How is an allergy skin test performed in the diagnosis of allergic rhinitis (hay fever)?

Updated: Dec 26, 2018
  • Author: Javed Sheikh, MD; Chief Editor: Michael A Kaliner, MD  more...
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By introducing an extract of a suspected allergen percutaneously, an immediate (early-phase) wheal-and-flare reaction can be produced. Percutaneous introduction can be accomplished by placing a drop of extract on the skin and scratching or pricking a needle through the epidermis under the drop. Depending on the exact technique used, this testing is referred to as scratch, prick, or puncture testing.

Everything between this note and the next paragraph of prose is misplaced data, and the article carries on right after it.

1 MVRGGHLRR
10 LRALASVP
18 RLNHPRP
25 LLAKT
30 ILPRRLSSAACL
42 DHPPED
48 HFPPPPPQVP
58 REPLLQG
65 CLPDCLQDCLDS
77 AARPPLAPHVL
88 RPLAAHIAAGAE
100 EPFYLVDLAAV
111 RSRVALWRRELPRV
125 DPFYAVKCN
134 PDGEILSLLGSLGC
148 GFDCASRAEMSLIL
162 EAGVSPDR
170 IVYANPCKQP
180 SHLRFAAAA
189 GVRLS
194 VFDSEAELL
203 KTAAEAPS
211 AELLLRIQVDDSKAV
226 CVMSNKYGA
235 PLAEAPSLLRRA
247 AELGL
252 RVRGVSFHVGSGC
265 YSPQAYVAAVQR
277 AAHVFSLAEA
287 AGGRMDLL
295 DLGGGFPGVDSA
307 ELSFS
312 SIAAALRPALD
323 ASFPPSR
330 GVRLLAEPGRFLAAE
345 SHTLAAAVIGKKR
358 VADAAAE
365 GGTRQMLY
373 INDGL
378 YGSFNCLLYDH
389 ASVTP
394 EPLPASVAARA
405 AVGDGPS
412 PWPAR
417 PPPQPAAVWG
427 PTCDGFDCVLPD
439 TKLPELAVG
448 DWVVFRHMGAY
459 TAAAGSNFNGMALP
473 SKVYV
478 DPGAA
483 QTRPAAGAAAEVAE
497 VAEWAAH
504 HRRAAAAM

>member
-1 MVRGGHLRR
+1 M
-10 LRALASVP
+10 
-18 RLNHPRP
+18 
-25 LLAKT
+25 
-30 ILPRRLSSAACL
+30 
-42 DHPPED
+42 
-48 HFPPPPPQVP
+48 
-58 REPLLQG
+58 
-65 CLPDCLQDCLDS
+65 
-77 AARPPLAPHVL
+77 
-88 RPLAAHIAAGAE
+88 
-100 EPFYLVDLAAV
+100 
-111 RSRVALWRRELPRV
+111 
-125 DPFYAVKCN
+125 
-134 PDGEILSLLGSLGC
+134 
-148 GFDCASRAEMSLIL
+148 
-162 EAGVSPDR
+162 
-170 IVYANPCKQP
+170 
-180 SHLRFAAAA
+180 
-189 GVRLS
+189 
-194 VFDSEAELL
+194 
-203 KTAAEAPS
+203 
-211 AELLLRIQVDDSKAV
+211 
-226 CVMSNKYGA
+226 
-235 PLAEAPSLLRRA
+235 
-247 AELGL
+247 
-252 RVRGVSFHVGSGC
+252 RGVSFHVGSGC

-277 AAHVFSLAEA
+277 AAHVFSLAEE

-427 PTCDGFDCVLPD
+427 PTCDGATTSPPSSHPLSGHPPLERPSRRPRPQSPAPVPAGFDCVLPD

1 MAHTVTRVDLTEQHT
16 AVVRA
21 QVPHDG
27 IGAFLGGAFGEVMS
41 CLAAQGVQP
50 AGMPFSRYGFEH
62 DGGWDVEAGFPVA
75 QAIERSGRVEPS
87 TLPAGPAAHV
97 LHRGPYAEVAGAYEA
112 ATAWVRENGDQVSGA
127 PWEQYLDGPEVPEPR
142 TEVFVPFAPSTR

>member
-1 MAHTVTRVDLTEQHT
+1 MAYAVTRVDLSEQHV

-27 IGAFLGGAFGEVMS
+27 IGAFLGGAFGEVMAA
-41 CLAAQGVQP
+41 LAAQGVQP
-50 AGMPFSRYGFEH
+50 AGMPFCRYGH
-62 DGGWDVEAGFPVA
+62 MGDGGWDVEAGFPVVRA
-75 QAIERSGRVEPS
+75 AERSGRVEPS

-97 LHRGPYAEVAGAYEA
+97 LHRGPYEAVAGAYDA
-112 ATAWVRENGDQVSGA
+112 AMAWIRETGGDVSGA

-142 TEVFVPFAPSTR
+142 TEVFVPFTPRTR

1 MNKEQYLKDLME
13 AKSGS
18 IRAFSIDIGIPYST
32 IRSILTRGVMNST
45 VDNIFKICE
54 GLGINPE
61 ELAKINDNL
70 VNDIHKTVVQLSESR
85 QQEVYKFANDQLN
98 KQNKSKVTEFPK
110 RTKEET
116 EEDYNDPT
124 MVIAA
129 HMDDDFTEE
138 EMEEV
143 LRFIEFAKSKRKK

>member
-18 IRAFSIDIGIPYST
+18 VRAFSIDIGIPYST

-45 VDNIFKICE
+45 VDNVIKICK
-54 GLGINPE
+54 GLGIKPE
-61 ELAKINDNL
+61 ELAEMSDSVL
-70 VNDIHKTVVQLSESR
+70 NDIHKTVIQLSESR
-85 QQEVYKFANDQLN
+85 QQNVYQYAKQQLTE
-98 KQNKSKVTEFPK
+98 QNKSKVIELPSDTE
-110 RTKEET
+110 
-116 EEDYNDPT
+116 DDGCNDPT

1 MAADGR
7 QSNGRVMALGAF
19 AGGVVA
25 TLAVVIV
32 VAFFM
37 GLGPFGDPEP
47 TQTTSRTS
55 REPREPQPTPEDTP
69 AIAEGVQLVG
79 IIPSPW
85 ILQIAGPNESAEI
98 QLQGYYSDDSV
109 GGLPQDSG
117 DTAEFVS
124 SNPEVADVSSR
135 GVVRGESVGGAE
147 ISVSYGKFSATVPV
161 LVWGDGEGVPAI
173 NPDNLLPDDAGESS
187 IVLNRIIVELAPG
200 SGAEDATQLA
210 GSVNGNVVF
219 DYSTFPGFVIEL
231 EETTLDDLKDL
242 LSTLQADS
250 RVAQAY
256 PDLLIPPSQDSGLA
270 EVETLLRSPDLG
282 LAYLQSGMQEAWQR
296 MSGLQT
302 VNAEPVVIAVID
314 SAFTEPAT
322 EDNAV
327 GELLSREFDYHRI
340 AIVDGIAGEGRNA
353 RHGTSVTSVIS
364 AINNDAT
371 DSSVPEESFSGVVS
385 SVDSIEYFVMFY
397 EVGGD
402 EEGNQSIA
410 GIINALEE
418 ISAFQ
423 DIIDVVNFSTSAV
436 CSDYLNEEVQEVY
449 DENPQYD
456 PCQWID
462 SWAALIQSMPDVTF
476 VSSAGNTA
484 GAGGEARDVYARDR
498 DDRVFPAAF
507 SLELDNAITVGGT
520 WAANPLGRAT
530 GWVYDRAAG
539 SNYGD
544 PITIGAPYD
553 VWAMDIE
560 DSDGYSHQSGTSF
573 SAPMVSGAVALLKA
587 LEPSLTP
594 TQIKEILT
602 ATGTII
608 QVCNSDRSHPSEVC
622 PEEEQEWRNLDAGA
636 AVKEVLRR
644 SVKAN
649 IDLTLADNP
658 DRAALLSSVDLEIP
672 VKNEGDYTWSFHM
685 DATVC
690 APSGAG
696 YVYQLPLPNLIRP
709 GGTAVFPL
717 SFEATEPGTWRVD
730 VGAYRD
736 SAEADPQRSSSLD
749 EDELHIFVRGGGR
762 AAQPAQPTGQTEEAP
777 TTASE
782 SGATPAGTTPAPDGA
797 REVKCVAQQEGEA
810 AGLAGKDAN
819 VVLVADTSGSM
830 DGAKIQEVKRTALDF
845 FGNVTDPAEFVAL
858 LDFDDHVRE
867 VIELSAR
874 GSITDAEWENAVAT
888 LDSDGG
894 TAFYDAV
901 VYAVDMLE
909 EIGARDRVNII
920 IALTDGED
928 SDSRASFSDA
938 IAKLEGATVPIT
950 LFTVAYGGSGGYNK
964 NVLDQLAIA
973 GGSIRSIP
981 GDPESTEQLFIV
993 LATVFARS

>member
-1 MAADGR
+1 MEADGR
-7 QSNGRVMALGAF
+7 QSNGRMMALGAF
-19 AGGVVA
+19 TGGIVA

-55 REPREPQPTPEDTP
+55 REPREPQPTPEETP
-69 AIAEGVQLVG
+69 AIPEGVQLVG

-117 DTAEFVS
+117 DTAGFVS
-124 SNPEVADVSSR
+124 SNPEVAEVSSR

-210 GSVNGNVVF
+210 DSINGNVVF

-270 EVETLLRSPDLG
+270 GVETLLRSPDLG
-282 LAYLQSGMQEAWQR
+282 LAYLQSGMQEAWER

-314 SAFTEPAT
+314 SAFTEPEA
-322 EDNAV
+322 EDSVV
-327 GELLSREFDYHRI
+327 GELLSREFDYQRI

The antigen in the extract binds to IgE on skin mast cells, leading to the early-phase (immediate-type) reaction, which results in the release of mediators such as histamine (see Pathophysiology). This generally occurs within 15-20 minutes. The released histamine causes the wheal-and-flare reaction (A central wheal is produced by infiltrating fluid, and surrounding erythema is produced due to vasodilation, with concomitant itching.). The size of the wheal-and-flare reaction roughly correlates with the degree of sensitivity to the allergen.

The extract can also be introduced intradermally (ie, injected into the dermis with an intradermal [TB] needle). With this technique, the extract is allowed to contact the underlying dermal tissues, including skin mast cells. Intradermal testing is approximately 1000-fold more sensitive than percutaneous testing. This should be performed with care by qualified specialists. The rate of false-positive results may be high.

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